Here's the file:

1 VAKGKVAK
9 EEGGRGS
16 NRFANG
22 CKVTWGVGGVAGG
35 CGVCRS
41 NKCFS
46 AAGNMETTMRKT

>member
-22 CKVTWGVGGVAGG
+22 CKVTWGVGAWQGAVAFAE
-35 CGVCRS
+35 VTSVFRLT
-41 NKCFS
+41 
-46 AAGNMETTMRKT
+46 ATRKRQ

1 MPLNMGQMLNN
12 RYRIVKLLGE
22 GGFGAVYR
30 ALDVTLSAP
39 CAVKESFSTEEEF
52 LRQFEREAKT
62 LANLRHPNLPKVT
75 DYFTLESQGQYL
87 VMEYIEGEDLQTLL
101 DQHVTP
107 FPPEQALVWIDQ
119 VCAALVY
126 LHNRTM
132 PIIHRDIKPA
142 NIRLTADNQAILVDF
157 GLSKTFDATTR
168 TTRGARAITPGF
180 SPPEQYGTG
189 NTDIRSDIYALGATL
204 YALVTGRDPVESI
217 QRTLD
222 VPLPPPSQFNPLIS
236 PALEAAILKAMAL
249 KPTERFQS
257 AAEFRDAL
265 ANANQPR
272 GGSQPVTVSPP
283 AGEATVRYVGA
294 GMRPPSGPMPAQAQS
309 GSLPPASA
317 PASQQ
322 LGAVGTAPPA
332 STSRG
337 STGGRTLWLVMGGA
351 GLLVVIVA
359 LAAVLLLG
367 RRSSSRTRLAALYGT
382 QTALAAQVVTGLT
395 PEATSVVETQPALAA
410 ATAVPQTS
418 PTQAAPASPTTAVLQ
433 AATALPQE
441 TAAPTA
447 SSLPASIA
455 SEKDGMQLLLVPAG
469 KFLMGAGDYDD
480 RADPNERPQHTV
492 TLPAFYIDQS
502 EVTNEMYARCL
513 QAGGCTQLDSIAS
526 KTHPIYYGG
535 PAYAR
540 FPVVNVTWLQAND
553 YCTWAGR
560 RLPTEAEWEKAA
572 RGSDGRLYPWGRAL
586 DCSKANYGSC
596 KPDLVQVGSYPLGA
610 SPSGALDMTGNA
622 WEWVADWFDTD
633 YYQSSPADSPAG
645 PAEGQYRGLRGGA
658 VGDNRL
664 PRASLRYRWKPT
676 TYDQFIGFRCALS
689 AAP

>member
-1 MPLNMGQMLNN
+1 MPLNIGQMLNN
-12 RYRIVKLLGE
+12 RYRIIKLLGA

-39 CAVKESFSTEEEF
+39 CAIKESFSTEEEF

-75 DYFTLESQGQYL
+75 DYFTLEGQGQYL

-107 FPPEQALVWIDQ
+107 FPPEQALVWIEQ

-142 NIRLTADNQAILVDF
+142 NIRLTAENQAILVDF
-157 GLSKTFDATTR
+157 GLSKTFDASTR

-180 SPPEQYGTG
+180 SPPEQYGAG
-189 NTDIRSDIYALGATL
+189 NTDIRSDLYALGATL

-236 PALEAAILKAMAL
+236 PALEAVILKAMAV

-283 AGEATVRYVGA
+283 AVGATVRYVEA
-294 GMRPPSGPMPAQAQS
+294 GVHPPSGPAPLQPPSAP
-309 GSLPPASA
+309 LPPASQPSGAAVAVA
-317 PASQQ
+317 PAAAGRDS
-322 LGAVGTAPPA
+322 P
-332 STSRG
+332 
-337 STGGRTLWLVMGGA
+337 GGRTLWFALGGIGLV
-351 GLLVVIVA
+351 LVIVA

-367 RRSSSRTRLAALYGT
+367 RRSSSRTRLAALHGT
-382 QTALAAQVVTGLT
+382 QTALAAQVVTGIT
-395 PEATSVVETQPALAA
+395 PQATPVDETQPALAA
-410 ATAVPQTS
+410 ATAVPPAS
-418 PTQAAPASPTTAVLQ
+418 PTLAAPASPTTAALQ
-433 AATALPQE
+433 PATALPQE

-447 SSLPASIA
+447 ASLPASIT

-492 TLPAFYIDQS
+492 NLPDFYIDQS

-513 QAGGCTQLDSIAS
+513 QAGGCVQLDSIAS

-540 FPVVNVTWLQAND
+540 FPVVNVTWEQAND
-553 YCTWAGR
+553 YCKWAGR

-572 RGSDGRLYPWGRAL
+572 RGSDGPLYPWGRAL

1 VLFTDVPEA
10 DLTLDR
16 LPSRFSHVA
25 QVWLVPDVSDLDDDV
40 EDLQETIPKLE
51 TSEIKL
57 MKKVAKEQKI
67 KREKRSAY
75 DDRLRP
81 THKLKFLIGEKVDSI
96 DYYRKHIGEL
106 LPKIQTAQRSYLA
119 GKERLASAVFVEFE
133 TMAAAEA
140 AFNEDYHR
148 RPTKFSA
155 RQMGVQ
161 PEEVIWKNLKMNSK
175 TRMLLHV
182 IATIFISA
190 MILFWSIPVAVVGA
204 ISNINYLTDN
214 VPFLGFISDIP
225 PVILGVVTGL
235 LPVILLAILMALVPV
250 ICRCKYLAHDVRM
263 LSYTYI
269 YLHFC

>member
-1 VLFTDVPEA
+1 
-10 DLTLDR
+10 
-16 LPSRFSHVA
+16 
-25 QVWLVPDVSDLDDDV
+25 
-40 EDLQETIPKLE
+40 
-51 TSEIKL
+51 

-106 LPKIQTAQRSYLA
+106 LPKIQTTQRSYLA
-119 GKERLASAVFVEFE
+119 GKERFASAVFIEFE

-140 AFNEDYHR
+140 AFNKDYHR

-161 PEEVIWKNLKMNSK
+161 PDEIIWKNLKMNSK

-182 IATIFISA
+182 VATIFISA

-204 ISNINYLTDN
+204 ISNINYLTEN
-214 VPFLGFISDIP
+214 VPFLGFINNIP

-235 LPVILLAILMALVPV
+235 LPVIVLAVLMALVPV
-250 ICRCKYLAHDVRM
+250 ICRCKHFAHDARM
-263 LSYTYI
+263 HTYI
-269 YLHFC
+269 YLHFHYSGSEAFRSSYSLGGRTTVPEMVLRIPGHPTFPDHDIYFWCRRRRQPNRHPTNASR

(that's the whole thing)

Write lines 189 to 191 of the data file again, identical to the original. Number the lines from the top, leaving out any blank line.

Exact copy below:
-140 AFNEDYHR
+140 AFNKDYHR

-161 PEEVIWKNLKMNSK